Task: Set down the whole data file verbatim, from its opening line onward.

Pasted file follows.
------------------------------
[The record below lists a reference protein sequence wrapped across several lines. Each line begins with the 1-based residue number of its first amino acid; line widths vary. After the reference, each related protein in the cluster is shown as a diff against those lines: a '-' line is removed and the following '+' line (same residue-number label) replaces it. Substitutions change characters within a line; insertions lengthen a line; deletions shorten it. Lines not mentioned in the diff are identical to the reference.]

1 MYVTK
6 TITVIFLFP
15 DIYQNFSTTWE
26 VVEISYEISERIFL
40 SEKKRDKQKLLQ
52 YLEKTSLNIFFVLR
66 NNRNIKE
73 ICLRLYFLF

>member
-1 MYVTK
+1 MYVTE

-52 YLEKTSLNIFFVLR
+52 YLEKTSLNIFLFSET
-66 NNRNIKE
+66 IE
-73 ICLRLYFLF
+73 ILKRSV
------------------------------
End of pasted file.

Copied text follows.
[The record below lists a reference protein sequence wrapped across several lines. Each line begins with the 1-based residue number of its first amino acid; line widths vary. After the reference, each related protein in the cluster is shown as a diff against those lines: a '-' line is removed and the following '+' line (same residue-number label) replaces it. Substitutions change characters within a line; insertions lengthen a line; deletions shorten it. Lines not mentioned in the diff are identical to the reference.]

1 MYVTK
6 TITVIFLFP
15 DIYQNFSTTWE
26 VVEISYEISERIFL
40 SEKKRDKQKLLQ
52 YLEKTSLNIFFVLR
66 NNRNIKE
73 ICLRLYFLF

>member
-1 MYVTK
+1 MYVTE

-52 YLEKTSLNIFFVLR
+52 YLEKTSLNIFLFSET
-66 NNRNIKE
+66 IE
-73 ICLRLYFLF
+73 ILKRSV